Grant also had a plan that if American blacks hated being abused in the South they could move to this island. Maybe the threat of their leaving and removing the labor force would force Southern whites to treat them better. Many expansionists of the time also felt Cuba would make a great state. But the post Civil War Congress was not in a buying mood. This day they voted to block funds to buy the Caribbean country.

1882- Charles Guiteau, assassin of President Garfield and major league fruitcake, was hanged. He had acted as his own lawyer on a defense that God had ordered him to kill the president. One prison guard hated Guiteau so much he took a shot at him but missed, prompting a Congressman to order an investigation of the marksmanship of government officers. Tickets to the execution went for as much as $300 each. Guiteau’s last words as the gallows trapdoor dropped was "Glory Haleileiuyah!"

1893- PRESIDENTIAL COVERT OPERATION- Shortly after becoming President Grover Cleveland developed a cancer on his upper jaw. Without telling anyone in the government, or even his own Vice President Cleveland and his family slipped off to New York and went on board the yacht of millionaire Elias Benedict. A makeshift operating room has rigged up inside with the table secured to the mainmast. The excuse for the trip was a relaxing cruise with a rich friend. As the ship bobbed in New York Harbor doctors removed part of Cleveland’s upper jaw and placed a rubber plate in it’s place. The Secretary of State and First Lady completed the charade by sunning themselves on deck. Cleveland never had cancer again and died of old age. The event was kept such a secret few today know it even happened.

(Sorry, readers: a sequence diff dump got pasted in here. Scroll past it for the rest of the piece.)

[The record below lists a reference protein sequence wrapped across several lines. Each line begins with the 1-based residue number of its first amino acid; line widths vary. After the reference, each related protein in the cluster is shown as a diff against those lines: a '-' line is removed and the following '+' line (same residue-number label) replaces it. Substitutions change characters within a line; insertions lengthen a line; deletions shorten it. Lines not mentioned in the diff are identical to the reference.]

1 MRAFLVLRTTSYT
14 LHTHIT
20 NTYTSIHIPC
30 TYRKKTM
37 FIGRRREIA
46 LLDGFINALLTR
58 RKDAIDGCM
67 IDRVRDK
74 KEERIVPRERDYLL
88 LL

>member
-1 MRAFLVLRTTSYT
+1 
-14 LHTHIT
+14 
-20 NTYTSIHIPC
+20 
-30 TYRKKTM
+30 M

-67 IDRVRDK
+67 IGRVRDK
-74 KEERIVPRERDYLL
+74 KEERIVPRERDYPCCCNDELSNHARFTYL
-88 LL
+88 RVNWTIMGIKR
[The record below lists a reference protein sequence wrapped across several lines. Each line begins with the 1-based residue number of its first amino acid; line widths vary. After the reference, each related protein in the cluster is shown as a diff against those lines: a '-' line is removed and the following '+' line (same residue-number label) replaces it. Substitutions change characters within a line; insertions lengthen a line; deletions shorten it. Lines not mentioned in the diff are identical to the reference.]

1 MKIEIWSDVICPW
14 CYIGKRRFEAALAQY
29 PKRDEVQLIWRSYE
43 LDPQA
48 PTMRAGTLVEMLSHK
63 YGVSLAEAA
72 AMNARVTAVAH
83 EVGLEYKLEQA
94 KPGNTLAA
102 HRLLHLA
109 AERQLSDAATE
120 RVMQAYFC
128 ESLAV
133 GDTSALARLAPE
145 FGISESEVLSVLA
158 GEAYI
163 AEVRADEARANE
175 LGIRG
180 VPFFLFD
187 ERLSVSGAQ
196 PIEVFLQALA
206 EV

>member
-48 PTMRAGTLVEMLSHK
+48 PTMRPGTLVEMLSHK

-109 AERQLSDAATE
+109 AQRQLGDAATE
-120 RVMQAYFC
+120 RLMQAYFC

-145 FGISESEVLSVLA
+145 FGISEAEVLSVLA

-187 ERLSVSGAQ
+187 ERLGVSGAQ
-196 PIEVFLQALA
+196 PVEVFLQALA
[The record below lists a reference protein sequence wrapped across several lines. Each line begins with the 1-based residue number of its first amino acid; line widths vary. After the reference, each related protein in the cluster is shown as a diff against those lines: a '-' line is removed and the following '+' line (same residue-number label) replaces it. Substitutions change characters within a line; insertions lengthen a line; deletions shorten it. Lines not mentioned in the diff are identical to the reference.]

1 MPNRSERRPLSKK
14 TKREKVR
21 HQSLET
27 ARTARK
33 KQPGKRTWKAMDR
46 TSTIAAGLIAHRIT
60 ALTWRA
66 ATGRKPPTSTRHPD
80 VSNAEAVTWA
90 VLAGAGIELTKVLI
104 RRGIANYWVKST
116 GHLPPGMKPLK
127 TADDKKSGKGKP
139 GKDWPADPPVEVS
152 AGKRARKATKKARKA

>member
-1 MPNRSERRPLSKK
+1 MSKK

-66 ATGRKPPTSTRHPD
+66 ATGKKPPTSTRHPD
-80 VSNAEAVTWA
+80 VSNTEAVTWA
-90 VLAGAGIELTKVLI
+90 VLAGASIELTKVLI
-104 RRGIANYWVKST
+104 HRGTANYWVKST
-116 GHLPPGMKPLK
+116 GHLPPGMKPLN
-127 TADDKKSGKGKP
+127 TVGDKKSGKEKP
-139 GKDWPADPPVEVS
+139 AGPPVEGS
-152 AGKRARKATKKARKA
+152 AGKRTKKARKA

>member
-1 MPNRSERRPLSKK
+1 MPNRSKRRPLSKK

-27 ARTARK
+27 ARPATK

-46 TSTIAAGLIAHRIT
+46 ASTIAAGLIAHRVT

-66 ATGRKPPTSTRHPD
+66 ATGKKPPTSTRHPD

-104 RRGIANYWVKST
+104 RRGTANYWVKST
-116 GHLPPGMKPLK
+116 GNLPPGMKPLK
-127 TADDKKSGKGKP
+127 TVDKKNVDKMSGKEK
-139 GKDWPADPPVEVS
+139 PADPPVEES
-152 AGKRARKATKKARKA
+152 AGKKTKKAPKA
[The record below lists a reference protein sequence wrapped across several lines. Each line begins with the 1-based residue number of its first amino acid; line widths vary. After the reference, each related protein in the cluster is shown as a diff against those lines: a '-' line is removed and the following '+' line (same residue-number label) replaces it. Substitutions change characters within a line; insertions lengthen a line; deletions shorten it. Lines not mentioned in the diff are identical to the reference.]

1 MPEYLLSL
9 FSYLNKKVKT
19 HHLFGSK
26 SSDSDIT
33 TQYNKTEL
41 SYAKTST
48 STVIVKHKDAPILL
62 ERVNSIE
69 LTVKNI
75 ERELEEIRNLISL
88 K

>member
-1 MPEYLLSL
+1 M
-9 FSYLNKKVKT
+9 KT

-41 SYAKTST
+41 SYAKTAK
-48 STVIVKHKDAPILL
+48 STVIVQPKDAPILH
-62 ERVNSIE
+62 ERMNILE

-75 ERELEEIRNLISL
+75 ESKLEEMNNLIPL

1894 - London Tower Bridge opened.

1896 - W S Hardaway patented the electric stove.

1908-A mysterious explosion occurs in remote Tunguska Siberia with the estimated strength of several atom bombs. No meteorite remains was ever discovered. Soil at the epicenter had been turned to glass. It was speculated as a comet impact or a UFO crash. But it has never been completely explained.

1913-The Second Balkan War began when Greece, Serbia, Romania and Turkey beat up on Bulgaria.

1914 – A young English trained Indian lawyer named Mohandas K. Ghandi was arrested for the first time, trying to win equal rights for non-European citizens in South Africa. Years later in India he would earned the name the Mahatma, or the Great Soul.

1933- A group of actors meet in secret at Frank (the Wizard of Oz) Morgan and form the Screen Actors Guild. The secrecy was because studios threatened to blacklist anyone who so much as breathed the word union. Among the founding members that night are James Cagney, Groucho Marx, Joan Crawford, Franchot Tone, Frederic March, Robert Montgomery and Boris Karloff.